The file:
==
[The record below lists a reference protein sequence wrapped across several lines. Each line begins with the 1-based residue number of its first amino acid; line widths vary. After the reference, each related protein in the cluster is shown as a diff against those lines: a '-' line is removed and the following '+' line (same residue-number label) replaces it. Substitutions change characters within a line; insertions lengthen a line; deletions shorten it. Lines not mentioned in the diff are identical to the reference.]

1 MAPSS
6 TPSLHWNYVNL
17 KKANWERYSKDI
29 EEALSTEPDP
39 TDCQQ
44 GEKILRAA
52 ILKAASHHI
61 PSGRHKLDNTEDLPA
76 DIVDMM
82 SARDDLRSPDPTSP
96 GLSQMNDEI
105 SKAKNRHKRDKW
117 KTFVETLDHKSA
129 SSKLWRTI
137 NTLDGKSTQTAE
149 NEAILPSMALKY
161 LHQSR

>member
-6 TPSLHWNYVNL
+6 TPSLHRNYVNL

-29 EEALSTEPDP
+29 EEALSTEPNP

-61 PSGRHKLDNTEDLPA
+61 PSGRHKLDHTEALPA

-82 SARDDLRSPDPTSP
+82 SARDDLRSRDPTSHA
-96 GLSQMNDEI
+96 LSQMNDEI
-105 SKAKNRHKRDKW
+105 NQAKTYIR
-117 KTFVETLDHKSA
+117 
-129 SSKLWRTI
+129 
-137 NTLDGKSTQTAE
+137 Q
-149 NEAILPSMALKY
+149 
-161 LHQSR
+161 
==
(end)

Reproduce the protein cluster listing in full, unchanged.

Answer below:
[The record below lists a reference protein sequence wrapped across several lines. Each line begins with the 1-based residue number of its first amino acid; line widths vary. After the reference, each related protein in the cluster is shown as a diff against those lines: a '-' line is removed and the following '+' line (same residue-number label) replaces it. Substitutions change characters within a line; insertions lengthen a line; deletions shorten it. Lines not mentioned in the diff are identical to the reference.]

1 MAPSS
6 TPSLHWNYVNL
17 KKANWERYSKDI
29 EEALSTEPDP
39 TDCQQ
44 GEKILRAA
52 ILKAASHHI
61 PSGRHKLDNTEDLPA
76 DIVDMM
82 SARDDLRSPDPTSP
96 GLSQMNDEI
105 SKAKNRHKRDKW
117 KTFVETLDHKSA
129 SSKLWRTI
137 NTLDGKSTQTAE
149 NEAILPSMALKY
161 LHQSR

>member
-6 TPSLHWNYVNL
+6 TPSLHRNYVNL

-29 EEALSTEPDP
+29 EEALSTEPNP

-61 PSGRHKLDNTEDLPA
+61 PSGRHKLDHTEALPA

-82 SARDDLRSPDPTSP
+82 SARDDLRSRDPTSHA
-96 GLSQMNDEI
+96 LSQMNDEI
-105 SKAKNRHKRDKW
+105 NQAKTYIR
-117 KTFVETLDHKSA
+117 
-129 SSKLWRTI
+129 
-137 NTLDGKSTQTAE
+137 Q
-149 NEAILPSMALKY
+149 
-161 LHQSR
+161 